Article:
We walked north on the beach until we could go no further.
The north end of the beach in front of the hotel ends with an outcropping of rocks that protrude into the ocean for a hundred yards. Two hundred yards? I don't know. My senses seem to have dwindled over the years or are lost entirely at times.
We climbed up the highest rock and sat, talking about the time we braved the waves and rocks closer to the shore to get to another private beach farther north. This time there was a sign saying not to attempt such a crossing.
Looking down from our perch it occurred to me that we could just jump off the cliff into the sea and swim to the private beach. Probably would be easier.
Eleanor knew I was thinking about it. She pointed out a big rock just below the surface. Hmm. Not there. A little farther out. The cliff is a little lower. Hmm. Water looks dark and deep. Look, we could dive straight out, not down, we don't want to hit any rocks. Then we go around that bed of kelp and straight to the shore.
Will you follow me if I go?
Huh. OK. Well, it was high but not like the cliffs of Alcapulco or anything. I decided to go for it. I grabbed my shades in my hands so I wouldn't lose them, and dove.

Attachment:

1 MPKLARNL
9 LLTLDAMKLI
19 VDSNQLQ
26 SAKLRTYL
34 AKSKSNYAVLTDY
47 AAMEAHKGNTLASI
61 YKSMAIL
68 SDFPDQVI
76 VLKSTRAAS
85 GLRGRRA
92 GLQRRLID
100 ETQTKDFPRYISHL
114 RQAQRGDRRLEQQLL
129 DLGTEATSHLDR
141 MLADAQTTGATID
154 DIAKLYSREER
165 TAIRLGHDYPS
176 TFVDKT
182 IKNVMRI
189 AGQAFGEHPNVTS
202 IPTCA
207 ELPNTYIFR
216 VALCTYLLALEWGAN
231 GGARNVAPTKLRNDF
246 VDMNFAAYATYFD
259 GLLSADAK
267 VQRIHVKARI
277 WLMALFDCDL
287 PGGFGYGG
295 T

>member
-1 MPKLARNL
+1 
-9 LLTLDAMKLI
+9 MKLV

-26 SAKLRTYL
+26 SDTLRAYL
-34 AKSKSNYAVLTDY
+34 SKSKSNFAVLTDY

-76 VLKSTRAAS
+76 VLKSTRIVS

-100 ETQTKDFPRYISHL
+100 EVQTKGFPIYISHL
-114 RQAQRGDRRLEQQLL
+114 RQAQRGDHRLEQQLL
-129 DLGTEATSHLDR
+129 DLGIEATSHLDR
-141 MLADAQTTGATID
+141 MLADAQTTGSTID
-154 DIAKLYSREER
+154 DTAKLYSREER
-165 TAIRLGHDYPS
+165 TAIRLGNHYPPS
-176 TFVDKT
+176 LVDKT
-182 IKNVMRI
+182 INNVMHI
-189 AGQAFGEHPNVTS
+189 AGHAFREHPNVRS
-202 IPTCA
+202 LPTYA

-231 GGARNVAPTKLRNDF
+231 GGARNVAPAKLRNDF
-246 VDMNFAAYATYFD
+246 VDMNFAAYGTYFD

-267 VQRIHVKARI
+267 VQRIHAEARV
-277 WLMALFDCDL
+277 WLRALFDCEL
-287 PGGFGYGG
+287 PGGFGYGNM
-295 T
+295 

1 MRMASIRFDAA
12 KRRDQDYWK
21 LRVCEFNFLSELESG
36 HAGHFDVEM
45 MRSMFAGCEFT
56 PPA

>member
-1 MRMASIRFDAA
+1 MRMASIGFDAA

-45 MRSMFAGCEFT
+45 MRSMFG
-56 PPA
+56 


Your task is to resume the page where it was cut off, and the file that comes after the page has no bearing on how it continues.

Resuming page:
The water felt so good. Eleanor quickly followed me, laughing and hurling herself with abandon into the great sea.
Swimming to the shore I was seized by an urge to cough, and was surprised that I coughed out a little blood, something I have never done before. I told Eleanor I had bit my tongue, because she noticed.
I googled the possible reasons this might have happened when we got back to the hotel. Perhaps high blood pressure, too much advil, ulcer, who knows
I'll see a doctor Tuesday. I don't think it is serious, so don't worry.
Later that evening we went to the fire pit in front of the hotel and made s'mores. I layed on the grass, looked up at the stars and the full moon, and listened to the waves while Eleanor chased this little dog around and around and around.
I felt like Mimi in La Boheme. I felt like Satine in Moulin Rouge.
I thought of all the lives I had touched. How I was nearer to the last chapter of my book than the first.
I can still see the little pools of blood dissipating into the ocean, I can still hear the laughter of my daughter, and see her strong, young legs effortlessly churning as we swam together to places few others have gone.